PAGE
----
In sports, it might be called a dynasty in the making.
Eastern Kentucky University, home to more than 1,200 veterans and their dependents, has earned its second No. 1 national ranking from Military Times EDGE magazine in its annual “Best for Vets: Colleges” issue.
The magazine rates four-year colleges and universities on their commitment to helping military veterans further their education.
The win follows a No. 1 ranking two years ago and a No. 2 ranking last year from the magazine, which considers institutions’ programs, services and policies that support veterans as well as their accreditations. The complete story and rankings can be viewed at militarytimes.com.
The news prompted Lt. Col. Allen Back (USAR), director of EKU’s Office of Military and Veterans Affairs, to recall the words of an American literary giant.
“As Mark Twain once stated, ‘History doesn’t necessarily repeat itself, but it does rhyme,’” Back said. “Achieving this number-one ranking for a second time in three years demonstrates EKU’s commitment to our nation’s veterans … and provides the recognition so richly deserved that EKU is sincere about veteran success.”
Pointing to a “long tradition at EKU that honors and values military service,” Back said Eastern “continues to be a school of choice among military and veteran students.”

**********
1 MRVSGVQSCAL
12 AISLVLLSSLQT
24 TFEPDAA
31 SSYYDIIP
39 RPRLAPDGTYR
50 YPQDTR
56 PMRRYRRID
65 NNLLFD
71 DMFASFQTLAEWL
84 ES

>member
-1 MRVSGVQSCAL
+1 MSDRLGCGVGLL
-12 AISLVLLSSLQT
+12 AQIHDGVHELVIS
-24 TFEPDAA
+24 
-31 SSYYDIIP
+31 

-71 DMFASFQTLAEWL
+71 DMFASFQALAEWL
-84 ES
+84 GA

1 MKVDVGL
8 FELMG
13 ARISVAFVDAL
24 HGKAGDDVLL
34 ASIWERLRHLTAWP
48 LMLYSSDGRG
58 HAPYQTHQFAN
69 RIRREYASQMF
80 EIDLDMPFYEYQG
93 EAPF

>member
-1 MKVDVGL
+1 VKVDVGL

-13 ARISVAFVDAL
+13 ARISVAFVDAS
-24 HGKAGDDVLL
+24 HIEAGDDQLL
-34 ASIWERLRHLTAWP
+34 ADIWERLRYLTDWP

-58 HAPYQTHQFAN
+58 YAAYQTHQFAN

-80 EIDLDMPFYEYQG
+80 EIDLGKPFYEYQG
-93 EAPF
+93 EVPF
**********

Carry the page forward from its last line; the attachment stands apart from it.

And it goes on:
Other national honors in recent years further validate the university’s reputation among veterans, EKU President Doug Whitlock said.
Eastern has been recognized by G.I. Jobs as a Military Friendly School each of the past four years and this year was named a Pat Tillman Military Scholar Partnership University, one of only 14 in the nation. Andrew Napier, an EKU senior from Richmond, was one of only 59 Tillman Military Scholars nationwide.
Also this year, EKU was named a VetSuccess University by the U.S. Department of Veterans Affairs and now boasts a full-time employee on staff to help veterans with their benefits issues.
In 2010, Eastern launched Operation Veteran Success, a series of initiatives designed to make the university even more veteran-helpful. These initiatives include:
• No admission fees for undergraduate veterans
• In-state tuition for all out-of-state veterans nationwide
• Maximum credit hours for military experience
• Priority registration
• Book vouchers and Books for Boots Exchange Library
• Veterans Bridge to College Success cohort classes
• Veterans orientation course
• Veteran-helpful withdrawal and readmission policy
• Vet-2-Vet sponsorship program and active Vets Club
• Recreational and other extracurricular activities
• Specially designated housing for student veterans.
Veteran Studies minor, believed to be the nation’s first, to help those who haven’t served in the military to better understand the issues that veterans face, and to help the veterans themselves deal with those issues.
EKU also is home to The Journal of Military Experience, the first volume of which won one of 14 Phi Kappa Phi national literacy grants and “Program of the Year” honors from Student Veterans of America for providing EKU veterans with a voice in 2011. The second volume, published this year, provides the same service to veterans nationwide and includes the scholarship of researchers interested in bridging the gap between civilian and military cultures.
As more and more troops return from Iraq and Afghanistan, EKU has more than doubled its number of military veterans and dependents in recent years. Many are pursuing baccalaureate degrees in criminal justice, police studies, homeland security, fire and safety, and nursing, or a graduate degree in safety, security and emergency management.